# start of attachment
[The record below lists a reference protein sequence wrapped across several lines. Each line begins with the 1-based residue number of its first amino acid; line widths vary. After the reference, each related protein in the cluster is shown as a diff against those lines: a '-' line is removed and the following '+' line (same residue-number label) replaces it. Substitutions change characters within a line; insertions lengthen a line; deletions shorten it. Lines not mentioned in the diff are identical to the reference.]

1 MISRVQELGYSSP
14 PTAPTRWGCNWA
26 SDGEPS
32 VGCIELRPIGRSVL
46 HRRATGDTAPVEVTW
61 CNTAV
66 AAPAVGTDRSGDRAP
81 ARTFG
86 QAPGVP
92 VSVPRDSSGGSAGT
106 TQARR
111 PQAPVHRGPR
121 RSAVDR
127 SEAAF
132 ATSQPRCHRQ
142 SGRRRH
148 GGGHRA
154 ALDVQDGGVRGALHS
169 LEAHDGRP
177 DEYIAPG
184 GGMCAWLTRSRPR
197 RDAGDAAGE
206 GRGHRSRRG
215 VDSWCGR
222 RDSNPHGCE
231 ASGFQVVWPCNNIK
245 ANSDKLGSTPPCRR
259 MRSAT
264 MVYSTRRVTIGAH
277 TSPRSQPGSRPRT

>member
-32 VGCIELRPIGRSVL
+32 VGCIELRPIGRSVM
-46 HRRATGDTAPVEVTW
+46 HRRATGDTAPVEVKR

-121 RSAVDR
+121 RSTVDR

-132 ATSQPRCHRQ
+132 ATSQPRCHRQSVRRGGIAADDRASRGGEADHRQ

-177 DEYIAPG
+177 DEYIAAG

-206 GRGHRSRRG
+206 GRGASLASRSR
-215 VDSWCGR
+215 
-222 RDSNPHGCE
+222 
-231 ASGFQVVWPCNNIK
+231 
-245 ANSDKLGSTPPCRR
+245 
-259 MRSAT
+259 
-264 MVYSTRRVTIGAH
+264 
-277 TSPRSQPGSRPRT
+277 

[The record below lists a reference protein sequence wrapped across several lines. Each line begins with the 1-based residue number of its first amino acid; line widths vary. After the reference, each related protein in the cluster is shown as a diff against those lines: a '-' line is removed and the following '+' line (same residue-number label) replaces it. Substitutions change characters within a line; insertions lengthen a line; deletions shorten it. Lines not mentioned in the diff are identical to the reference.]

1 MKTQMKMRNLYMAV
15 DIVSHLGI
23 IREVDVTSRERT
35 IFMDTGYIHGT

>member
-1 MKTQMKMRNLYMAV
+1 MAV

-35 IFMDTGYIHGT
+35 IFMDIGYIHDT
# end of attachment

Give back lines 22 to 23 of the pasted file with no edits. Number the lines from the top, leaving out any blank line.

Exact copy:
184 GGMCAWLTRSRPR
197 RDAGDAAGE